What Maisie Knew

Once again, the smaller, niche film triumphs. Be gone Hollywood blockbusters like The Great Gatsbywith all its OTT schmaltz and glitz, bienvenue grade A acting from an ensemble ranging from the famous to the unknown.

I was not sure how Henry James’s eponymous short story would transfer to a contemporary custody battle.  But by telling the story from Maisie’s perspective the directors effortlessly pull off a memorable adaptation without resorting to costume drama.

Maisie has the misfortune to be the child of two of the most dysfunctional, selfish parents you could meet; sadly we probably know people like them – too self absorbed to concentrate on their child, relying on nannies and blame to let them off the hook of responsibility.  Maisie is a quiet, withdrawn little girl, with soulful eyes, who barely says a word, and loses herself in her world of Barbie and My Little Pony when the shouting gets too much. We see her peeking round doors, taking on board there’s an epic battle going on, and retreating into a better, safer place.

Julianne Moore is the aging rock star mother, a brave role for her as she is in fact a devoted wife and mother in real life; this bravura performance should surely get her an Oscar nomination. Her roller coaster of a relationship with Maisie is a triumph, at once smothering and arms length, loving only when it fits in with her schedule, and wrathful to the point of insanity with her roué husband, art-dealer Beale. 

Steve Coogan is in suitably oleaginous and maverick form – he’s not an actor I like so I find him well suited to be a repellent and very part-time father. The couple’s inevitable separation introduces two new people into Maisie’s life – their new partners: the one Margo, the nanny – a convincing performance by Dancing on the Edgeactress Joanna Vanderham; the other hunky groupie–cum-barman Lincoln, winningly played by Swedish AlexanderSkarsgård.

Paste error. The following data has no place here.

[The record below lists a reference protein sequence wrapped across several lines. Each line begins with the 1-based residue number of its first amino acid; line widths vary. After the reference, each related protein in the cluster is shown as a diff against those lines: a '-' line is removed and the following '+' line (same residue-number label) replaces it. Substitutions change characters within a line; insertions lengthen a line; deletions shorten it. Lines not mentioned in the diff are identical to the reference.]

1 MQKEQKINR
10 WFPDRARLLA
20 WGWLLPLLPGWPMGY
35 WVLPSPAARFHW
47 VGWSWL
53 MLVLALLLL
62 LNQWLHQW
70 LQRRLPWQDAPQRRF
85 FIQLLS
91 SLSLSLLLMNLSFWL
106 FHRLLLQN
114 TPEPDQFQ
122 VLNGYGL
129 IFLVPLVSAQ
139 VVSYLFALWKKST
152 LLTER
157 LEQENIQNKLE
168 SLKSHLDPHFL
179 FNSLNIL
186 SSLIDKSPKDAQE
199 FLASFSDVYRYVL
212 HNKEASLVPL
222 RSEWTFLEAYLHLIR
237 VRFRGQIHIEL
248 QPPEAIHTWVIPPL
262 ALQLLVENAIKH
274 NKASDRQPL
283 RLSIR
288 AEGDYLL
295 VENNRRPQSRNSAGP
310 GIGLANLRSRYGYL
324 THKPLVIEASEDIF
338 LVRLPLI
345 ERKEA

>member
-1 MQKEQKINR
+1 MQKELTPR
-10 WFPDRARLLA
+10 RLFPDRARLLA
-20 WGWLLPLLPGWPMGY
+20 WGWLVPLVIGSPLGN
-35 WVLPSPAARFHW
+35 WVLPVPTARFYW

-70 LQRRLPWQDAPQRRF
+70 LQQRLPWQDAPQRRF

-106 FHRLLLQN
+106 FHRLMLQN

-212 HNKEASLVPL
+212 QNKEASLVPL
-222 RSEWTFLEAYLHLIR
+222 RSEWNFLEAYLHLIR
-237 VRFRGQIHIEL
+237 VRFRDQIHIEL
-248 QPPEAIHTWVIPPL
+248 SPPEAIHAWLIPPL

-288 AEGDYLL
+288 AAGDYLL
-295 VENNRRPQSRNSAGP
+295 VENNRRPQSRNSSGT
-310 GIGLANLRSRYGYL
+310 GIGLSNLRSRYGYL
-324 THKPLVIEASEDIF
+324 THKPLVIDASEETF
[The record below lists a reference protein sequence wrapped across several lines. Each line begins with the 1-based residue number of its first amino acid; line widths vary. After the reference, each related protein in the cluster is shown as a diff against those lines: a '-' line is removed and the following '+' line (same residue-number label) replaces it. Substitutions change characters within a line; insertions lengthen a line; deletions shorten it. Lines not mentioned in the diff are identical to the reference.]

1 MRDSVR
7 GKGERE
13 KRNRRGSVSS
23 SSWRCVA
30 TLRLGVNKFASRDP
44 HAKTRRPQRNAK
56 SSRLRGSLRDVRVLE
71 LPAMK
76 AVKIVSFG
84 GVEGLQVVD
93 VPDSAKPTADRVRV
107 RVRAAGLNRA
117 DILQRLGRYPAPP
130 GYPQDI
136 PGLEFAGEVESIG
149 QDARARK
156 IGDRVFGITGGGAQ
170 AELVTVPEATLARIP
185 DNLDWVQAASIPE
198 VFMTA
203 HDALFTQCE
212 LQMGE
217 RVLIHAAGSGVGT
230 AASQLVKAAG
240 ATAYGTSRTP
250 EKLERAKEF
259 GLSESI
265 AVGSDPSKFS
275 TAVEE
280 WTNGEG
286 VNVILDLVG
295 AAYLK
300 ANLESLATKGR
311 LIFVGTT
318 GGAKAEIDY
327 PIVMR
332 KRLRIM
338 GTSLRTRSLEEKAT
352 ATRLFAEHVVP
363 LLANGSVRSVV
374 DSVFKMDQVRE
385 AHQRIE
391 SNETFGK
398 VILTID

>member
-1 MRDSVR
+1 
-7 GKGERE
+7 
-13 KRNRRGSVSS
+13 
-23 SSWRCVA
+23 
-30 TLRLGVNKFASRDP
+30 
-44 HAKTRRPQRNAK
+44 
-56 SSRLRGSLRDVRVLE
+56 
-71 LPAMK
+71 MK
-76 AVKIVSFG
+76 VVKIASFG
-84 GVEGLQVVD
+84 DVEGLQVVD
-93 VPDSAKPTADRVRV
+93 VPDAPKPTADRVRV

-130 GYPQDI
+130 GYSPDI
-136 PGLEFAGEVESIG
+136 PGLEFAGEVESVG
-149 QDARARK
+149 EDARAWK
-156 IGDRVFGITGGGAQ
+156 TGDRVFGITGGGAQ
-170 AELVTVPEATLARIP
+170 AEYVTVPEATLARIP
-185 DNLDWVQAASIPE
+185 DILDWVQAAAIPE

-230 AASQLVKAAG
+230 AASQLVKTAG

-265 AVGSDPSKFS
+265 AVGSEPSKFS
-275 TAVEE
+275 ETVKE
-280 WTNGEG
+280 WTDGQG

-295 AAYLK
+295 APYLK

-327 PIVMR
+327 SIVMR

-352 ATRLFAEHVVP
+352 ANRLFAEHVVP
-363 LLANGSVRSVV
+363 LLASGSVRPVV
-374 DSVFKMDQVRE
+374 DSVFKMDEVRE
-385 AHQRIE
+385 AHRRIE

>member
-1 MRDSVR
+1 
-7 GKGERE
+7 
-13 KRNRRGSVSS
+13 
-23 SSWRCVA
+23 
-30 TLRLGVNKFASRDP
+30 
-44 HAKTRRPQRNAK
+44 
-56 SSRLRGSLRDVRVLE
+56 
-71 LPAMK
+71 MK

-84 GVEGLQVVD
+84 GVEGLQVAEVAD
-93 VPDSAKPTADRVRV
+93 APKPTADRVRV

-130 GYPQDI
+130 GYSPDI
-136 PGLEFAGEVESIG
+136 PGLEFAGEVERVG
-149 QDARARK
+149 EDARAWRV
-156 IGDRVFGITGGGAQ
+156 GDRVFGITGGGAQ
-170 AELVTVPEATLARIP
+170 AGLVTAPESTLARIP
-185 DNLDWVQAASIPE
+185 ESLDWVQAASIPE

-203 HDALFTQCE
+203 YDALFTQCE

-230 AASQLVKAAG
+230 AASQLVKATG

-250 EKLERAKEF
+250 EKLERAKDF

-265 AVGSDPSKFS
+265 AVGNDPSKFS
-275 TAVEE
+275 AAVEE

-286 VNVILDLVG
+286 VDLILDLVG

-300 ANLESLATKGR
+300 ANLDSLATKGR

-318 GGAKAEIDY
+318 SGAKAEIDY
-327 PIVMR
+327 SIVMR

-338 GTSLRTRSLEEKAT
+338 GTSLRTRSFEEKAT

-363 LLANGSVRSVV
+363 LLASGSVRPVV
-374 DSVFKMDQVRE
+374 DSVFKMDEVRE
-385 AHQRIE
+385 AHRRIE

The riveting centrepiece of the film is the unfolding relationship between Maisie and her new carers; omniscient little Maisie seems to weave a cunning magic around the trio and holds the two of them in her thrall. Watching Lincoln transforming from a drugged-up loser, always late for delegated school pick-ups, into a caring and loving adult is mesmerising and a joy to watch, as are Maisie’s heart-breaking acts of trust, often misplaced, as she slips her little hand into that of the adult who is supposedly in charge. The first time she takes Lincoln’s hand is pure magic. 

The Directors have skillfully shot most of the film at Maisie’s eye level, so we really are seeing the world from her point of view. We hardly ever hear the beginning or end of a quarrel, just the snippets she would hear when she goes to check up on her parents.

In a funny sort of way the film is a thriller, because it is so unclear if Maisie will triumph over her adversity: whether the parents’ self-obsessions will end in disaster for Maisie; the horrible sick feeling when Susanna dumps her outside Lincoln’s bar without even checking if he’s there; when Beale toys with spiriting her away…its all heartrendingly nail-biting and adds a desirable edge to what could have been a sentimental story.As for Onata Aprile, who plays Maisie – well, all I can say is, wow! Gamine and tiny, a girl of few words but haunting expressions – full of self-knowledge, and faux innocence, stalwartly playing make-believe when her world is crumbling, Aprile is enthralling to watch. In New York, her mum dresses her as a rock chick, in clunky boots and trendy short skirts and tops; the boots give way to tennis shoes, the silly clothes to gingham dresses as she regains her lost childhood. Skillfully and touchingly pulled off, a little masterpiece.

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